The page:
Leto Atreides (Oscar Isaac) and son Paul (Timothée Chalamet) have a somewhat formal but still loving relationship, but it’s his relationships with his mother (Rebecca Ferguson) and his mentor Duncan Idaho (Jason Momoa) where the film really draws you in and makes you think of the characters as real people.
The Atreides’ enemies the Harkonnen, led by Dave Bautista and Stellan Skarsgård, are no mere caricatures of villainy, no grotesques from Lynch’s dreams. These are genuinely frightening people doing horrible things because of a feudal class system that allows them to. Villeneuve also credits the audience with understanding political machinations – I hope he’s right.
The cast are all uniformly good to great. The Fremen don’t get to show up much and Zendaya’s dull Chani didn’t impress me any more than Sean Young’s did. But Javier Bardem’s Stilgar is fantastic and Chalamet has gone up considerably in my estimation as a result of this, since he does do so well in such a pivotal role.
Surprisingly, it’s Jason Momoa who is the most important cast member. His role is far more significant than I remember it being in the book and he’s a far warmer presence, too, bringing both humour and strength to a character that could easily have been overlooked.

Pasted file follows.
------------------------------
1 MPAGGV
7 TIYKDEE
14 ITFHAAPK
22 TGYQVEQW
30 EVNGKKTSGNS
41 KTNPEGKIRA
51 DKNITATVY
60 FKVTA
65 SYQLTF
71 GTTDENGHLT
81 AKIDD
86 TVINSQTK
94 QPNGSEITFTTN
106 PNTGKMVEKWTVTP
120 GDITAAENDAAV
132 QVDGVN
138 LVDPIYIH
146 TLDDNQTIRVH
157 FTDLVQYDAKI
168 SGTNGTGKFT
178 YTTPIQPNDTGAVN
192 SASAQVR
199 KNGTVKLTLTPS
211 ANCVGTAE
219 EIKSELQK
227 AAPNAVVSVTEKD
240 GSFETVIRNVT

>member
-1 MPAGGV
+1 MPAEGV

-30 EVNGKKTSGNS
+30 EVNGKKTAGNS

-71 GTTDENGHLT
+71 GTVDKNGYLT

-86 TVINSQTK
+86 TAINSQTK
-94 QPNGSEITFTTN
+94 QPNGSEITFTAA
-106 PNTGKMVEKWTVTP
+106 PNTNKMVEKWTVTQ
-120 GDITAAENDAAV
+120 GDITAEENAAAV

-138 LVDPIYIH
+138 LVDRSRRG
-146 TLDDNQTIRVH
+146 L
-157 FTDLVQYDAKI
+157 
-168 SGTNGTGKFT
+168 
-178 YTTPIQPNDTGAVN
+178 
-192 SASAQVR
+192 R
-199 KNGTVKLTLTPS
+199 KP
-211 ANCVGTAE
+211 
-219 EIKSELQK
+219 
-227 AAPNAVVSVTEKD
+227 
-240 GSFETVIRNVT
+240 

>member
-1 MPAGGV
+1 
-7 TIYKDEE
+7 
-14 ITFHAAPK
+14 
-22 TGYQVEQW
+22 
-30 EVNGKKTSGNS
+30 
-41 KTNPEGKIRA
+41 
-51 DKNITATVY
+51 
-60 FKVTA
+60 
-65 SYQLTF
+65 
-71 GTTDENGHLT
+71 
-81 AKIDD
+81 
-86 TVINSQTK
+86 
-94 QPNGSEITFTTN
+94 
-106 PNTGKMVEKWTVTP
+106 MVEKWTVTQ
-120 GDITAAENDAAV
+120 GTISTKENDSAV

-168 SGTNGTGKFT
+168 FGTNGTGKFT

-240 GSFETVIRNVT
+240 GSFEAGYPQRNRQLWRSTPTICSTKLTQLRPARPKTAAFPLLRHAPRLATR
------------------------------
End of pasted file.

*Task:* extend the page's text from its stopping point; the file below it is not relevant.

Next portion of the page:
If I’m going to complain about anything it’s that the movie lingers too long on the set-up. There are scenes of action but the story concludes at a slightly awkward point, one arbitrarily chosen by Villeneuve. With that finish point chosen, everything has to fit into the allotted runtime and some of it feels like it’s been allowed to go on longer than necessary.
But this is a movie that’s absolutely wonderful to watch and worth waiting for. This feels like the Star Wars of the future, just one that’s absolutely not aimed at children.
“A world beyond your experience, beyond your imagination” was the tagline of Dune (1984). This really is.